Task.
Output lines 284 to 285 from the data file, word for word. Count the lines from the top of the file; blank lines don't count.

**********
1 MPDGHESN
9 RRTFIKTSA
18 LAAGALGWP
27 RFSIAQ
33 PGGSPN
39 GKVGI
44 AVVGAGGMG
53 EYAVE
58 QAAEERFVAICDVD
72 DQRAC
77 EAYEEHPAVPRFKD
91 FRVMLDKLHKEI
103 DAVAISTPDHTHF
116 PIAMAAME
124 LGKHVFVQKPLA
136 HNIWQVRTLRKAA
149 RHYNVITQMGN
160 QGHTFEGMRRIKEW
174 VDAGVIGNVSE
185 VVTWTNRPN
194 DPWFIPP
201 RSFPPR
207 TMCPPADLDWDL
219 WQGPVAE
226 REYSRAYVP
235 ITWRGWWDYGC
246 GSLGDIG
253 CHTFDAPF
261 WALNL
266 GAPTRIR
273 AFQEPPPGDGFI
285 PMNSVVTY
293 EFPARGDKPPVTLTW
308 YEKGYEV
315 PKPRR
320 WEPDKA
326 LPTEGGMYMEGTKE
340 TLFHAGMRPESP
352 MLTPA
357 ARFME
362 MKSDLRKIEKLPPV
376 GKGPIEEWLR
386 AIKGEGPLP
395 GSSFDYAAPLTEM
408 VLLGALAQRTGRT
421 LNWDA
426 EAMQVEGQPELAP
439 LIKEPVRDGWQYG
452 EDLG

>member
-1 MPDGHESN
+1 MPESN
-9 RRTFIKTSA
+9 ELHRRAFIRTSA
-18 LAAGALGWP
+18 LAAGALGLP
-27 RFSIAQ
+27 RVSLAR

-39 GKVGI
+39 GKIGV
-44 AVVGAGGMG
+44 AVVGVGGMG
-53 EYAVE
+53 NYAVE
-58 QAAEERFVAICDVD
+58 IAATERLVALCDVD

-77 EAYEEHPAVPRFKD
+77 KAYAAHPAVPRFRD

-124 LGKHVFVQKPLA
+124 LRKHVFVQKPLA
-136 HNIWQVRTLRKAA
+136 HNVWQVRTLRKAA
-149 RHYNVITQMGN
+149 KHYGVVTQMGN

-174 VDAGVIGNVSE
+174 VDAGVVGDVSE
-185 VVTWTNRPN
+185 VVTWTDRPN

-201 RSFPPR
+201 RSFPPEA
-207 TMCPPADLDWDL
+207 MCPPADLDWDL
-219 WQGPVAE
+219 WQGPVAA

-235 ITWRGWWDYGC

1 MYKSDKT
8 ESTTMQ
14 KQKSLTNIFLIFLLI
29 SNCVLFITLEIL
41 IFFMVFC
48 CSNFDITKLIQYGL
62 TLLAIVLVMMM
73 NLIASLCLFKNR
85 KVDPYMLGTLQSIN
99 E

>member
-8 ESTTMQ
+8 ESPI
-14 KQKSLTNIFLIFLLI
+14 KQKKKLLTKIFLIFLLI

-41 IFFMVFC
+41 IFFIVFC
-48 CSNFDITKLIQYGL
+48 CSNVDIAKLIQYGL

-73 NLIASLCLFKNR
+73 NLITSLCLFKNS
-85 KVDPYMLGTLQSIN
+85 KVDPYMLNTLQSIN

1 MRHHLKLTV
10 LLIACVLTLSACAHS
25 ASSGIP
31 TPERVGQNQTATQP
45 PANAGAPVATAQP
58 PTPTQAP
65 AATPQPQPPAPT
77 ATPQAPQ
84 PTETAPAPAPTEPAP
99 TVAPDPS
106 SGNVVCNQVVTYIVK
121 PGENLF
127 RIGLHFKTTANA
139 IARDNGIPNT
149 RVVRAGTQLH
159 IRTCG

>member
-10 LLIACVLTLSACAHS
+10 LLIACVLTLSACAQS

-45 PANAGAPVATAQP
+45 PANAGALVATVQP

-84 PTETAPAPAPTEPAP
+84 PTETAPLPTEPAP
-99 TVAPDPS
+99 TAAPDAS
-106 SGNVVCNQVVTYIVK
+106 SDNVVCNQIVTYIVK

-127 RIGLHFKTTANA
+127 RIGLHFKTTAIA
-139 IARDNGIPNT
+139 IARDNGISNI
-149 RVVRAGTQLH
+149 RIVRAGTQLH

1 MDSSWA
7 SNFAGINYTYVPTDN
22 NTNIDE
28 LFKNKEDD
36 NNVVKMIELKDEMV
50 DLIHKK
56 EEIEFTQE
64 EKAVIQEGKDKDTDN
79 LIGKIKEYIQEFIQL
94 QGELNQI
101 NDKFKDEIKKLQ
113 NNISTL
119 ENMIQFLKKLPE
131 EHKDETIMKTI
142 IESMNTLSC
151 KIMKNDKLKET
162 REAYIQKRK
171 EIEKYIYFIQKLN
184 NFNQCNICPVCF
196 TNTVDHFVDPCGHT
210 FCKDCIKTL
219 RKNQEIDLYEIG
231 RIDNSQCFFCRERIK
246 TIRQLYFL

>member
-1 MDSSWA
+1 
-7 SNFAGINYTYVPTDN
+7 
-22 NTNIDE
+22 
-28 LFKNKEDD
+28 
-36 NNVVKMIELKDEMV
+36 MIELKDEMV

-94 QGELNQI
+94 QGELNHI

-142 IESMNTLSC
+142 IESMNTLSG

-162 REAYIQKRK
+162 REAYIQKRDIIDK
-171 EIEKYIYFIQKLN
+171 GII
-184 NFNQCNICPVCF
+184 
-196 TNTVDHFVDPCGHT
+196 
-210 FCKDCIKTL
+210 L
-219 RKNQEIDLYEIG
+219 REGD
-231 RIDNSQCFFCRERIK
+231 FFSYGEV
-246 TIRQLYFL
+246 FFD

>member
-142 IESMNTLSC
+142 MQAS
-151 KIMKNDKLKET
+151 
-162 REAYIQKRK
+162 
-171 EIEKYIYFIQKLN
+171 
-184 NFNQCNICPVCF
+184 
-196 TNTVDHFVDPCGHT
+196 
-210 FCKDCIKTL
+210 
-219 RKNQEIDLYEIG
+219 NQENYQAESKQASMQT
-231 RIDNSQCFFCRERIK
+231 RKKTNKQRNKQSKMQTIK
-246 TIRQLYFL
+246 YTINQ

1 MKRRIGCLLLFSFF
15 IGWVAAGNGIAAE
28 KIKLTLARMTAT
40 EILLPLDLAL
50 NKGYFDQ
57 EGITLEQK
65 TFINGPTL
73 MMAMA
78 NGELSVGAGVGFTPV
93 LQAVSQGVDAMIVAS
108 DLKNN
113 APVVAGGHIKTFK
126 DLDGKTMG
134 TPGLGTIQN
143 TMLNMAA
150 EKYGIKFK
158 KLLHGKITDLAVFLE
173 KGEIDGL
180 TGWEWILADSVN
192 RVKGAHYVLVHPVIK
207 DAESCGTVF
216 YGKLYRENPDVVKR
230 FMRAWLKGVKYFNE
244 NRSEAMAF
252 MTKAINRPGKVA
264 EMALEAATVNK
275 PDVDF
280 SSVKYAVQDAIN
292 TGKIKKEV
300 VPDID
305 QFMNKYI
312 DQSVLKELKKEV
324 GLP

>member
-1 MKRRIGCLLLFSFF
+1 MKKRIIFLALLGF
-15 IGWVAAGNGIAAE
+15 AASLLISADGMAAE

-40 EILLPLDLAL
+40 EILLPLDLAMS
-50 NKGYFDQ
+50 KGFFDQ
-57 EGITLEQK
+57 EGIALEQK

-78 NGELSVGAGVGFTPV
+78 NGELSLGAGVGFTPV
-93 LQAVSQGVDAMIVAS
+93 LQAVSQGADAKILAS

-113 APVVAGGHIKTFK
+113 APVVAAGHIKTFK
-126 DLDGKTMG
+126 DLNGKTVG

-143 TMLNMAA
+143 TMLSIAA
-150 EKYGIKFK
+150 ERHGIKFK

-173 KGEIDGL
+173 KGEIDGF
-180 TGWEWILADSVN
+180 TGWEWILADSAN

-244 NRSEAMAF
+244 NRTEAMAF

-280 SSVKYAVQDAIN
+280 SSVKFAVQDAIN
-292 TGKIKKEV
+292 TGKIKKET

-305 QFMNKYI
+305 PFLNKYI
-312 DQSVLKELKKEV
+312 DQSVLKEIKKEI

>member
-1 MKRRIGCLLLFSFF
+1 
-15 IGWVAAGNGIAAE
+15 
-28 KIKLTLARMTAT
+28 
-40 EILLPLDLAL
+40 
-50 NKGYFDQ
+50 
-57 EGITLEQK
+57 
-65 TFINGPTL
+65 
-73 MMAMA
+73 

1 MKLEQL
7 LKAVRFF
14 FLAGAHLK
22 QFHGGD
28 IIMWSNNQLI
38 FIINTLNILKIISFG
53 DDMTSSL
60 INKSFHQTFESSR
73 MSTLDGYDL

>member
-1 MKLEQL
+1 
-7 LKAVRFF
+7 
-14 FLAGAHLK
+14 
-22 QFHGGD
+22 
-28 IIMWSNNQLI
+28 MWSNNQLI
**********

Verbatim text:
-305 QFMNKYI
+305 PFLNKYI